An Introspective Look on Sporadic Blogging

It’s hard to believe that it has been three months since my last post.  In that time – how the world (and my personal circumstances) have changed!  Any mention of Osama bin Laden or Anthony Weiner has been relegated to “old news” and anything incredibly new probably won’t be blogged by me until the eleventh hour (if at all).  I can’t say that I’ve missed blogging, although to a certain extent I have.  I’m still finding my way.  I realize my strengths are in outdoor running (and run-on sentences) rather than sharpening this blog as a significant tool to affect or shed light to policy changes.  So, I’ll continue to write and offer my thoughts of subjects that merit enough attention to memorialize, if only by me and if only by this blog.  I grin in thinking that this blog, well-intentioned as it is, is still dilettante-ish.  Imagine if I decided to “get in shape” by running once a month – or doing anything once a month.  For better (or worse, for that matter), sporadic activities may be enjoying, but they will never rise to the level of greatness.  Like volunteerism, the content of ExDeserto, is enough to stay active and maintain that feel-good attitude of advocating and investing time into one’s belief.  To that end, while these blogging endeavors of mine may never rise to the level of self-sustainability (financially at least), they do provide an outlet to release and solidify my thoughts and beliefs.

One of the the difficulties I often encounter is the inability to voraciously publish posts as often more prolific bloggers I know.  Ironically, I’m told that the best way to develop this skill is to pound away daily until it come naturally.  I suppose that’s true with many things; if we just take the time and develop the discipline, nearly anyone can develop a niche or skill in any area.  I suppose that’s the joy of the American dream – each of us have the ability to shape our own destinies.  That blessing cuts both ways – that lack of motivation can let the beauty of human potential descend into apathy.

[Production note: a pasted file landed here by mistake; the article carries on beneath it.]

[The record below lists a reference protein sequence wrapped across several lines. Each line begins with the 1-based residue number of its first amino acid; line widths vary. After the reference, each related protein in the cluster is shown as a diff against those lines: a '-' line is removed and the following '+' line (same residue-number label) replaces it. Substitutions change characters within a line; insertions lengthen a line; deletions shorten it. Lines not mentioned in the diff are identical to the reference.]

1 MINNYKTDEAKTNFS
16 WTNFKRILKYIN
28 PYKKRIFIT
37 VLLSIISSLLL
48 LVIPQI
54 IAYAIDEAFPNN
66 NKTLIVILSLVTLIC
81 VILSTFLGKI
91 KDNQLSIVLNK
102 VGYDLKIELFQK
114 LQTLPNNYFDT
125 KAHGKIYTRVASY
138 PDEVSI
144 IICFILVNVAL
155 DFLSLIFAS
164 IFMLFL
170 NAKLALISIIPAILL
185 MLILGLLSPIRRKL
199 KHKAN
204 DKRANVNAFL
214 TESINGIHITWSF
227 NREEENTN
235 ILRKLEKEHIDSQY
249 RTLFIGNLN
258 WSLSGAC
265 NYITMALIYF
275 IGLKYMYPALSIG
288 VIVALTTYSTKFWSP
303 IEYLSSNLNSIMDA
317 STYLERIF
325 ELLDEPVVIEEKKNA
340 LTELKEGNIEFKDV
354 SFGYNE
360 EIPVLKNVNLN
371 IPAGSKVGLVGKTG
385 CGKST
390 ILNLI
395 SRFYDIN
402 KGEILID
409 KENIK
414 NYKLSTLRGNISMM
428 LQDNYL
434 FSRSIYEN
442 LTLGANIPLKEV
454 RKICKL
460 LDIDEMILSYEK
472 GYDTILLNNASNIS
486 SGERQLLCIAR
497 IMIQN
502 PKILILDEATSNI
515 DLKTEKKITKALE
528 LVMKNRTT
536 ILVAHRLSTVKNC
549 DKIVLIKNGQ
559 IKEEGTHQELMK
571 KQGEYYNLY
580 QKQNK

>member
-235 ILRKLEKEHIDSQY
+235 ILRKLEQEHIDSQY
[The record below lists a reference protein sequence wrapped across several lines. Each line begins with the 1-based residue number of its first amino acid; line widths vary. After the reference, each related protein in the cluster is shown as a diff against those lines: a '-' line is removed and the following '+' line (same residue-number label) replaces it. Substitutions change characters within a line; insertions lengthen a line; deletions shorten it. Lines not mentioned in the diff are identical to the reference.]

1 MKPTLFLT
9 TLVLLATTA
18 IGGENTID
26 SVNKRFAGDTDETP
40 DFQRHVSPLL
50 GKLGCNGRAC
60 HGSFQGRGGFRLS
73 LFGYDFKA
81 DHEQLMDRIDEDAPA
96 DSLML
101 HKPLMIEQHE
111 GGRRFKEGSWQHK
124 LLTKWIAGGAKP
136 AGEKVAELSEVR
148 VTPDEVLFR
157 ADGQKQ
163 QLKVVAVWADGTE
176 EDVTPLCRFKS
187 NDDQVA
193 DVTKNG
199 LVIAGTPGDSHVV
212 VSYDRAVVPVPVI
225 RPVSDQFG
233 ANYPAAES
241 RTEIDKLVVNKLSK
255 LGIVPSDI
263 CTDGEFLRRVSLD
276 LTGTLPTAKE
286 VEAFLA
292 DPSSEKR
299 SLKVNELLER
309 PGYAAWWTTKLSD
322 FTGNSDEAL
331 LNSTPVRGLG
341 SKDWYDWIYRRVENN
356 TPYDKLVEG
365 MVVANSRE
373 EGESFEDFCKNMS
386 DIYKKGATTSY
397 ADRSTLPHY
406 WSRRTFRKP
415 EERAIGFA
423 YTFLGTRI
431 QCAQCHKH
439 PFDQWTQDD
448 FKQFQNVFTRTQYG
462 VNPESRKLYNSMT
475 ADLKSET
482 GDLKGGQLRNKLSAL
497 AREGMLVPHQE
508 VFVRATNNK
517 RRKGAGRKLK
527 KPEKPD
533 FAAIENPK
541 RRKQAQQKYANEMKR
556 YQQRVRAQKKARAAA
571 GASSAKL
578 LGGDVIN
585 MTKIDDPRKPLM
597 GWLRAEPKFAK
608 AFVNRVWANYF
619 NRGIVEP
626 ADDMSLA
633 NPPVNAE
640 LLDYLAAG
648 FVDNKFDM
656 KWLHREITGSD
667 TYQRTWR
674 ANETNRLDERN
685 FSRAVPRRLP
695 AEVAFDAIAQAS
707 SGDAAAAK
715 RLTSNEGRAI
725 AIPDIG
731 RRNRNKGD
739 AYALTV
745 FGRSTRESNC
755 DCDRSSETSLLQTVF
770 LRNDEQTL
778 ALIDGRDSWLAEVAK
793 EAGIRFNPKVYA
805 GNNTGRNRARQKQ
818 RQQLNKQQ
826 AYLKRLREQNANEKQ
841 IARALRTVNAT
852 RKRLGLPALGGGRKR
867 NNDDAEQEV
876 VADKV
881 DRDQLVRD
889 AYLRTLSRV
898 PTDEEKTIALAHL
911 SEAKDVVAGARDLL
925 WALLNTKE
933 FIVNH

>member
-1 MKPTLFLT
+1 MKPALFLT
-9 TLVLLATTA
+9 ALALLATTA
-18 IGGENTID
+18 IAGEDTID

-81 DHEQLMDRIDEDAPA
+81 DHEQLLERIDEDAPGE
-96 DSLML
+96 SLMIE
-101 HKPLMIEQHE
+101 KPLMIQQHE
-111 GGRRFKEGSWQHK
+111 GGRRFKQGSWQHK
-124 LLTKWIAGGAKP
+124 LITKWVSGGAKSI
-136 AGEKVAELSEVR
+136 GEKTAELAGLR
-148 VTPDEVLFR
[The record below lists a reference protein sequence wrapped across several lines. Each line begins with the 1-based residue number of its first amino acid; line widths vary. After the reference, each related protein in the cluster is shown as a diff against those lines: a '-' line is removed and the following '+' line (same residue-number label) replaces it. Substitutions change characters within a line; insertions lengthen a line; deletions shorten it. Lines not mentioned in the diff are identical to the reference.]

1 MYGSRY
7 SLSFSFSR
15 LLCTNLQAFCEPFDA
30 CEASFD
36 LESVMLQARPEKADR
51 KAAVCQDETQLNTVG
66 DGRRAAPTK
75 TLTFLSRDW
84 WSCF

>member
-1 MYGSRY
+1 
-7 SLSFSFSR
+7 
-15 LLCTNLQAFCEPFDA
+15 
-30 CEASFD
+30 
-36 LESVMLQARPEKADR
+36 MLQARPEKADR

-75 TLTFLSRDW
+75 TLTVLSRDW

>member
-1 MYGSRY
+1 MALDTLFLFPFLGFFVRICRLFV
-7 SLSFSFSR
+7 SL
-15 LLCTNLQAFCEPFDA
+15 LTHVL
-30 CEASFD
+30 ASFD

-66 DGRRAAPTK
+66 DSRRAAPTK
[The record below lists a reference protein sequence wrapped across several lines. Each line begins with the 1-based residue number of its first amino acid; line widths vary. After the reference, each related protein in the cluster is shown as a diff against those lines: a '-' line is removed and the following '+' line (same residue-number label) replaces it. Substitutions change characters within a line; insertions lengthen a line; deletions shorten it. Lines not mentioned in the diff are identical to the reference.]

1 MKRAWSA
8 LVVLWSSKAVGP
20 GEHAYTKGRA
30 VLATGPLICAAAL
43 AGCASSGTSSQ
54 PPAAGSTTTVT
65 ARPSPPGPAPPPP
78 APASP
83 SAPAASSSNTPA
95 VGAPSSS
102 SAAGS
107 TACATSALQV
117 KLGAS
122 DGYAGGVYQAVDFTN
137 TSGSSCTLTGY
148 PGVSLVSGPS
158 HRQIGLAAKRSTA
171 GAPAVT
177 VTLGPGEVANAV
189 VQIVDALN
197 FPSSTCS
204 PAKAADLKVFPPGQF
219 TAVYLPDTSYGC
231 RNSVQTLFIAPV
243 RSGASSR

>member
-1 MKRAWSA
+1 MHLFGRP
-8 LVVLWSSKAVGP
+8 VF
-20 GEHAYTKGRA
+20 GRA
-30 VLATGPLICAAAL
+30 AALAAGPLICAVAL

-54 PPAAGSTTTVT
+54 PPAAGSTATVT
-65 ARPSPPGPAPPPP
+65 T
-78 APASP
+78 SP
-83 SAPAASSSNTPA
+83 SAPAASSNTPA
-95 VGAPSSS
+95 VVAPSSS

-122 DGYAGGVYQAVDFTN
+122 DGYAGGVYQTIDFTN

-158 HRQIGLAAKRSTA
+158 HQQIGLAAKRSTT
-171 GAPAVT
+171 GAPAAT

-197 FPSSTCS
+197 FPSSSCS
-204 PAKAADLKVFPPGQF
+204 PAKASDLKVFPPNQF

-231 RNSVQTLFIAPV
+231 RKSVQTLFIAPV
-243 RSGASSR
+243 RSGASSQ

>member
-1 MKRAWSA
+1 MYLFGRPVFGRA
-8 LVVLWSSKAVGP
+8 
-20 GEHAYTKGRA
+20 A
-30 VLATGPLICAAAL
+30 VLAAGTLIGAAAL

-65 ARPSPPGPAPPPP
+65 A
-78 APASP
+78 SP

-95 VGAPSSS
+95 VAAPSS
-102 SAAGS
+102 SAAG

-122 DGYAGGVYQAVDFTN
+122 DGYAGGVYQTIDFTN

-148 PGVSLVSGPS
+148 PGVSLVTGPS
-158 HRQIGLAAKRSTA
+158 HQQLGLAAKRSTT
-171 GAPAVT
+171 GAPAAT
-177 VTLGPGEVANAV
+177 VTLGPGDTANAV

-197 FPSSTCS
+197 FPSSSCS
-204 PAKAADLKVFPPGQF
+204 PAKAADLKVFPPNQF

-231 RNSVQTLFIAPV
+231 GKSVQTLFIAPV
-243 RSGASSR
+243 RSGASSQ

It makes no sense for me to complain about my blogging abilities if I am unwilling to take steps to change it.  If repetitive blogging is the way to do it, repetitive blogging is what needs to be done.  The fact of the matter is though, writing is important, and I enjoy doing it; I just don’t enjoy the amount of time that it takes.  Generally, our days are zero-sum.  If I spend one hour writing, I spend one less hour doing something else.  I won’t lie though, giving up that “something else” in favor of writing probably isn’t anything I would miss anyway.  It’s not like I am working eighty-hour weeks, or running 100 mile weeks that there is no “give” in my schedule.  The big question, is whether I am willing to commit to writing every day to bring this blog from monthly posts into a behemoth in the online world.  The short answer is “no.”  Blogging is an activity I enjoy, but not so much that I want to slavishly pour in hours upon hours of my time.

I remember that at my peak of busyness in my schedule, I was running insane amounts, working, and taking thirty credit hours in a semester.  Yes, thirty.  And I completely rocked at it all.  Somehow, I feel that I had to balance social events too (and did that quite well too, despite having to sleep at like 9PM on Fridays if I had a 5:30 AM Saturday workout).  The point is, I’m a firm believer that almost anything is possible with enough practice or commitment.

Certainly, influences exist which may help shape our lives.  Had I started running much younger, or spent a year in Kenya, my athletic abilities, limited as they are, may have reached new heights (and maybe I wouldn’t have pursued law as a career if running was a realistic option.  Regardless, it’s quite difficult to make the the big bucks in running, so, I probably wouldn’t have pursued that option even if were more viable).  But influences are precisely that – they help shape one’s path; but they do not dictate that path.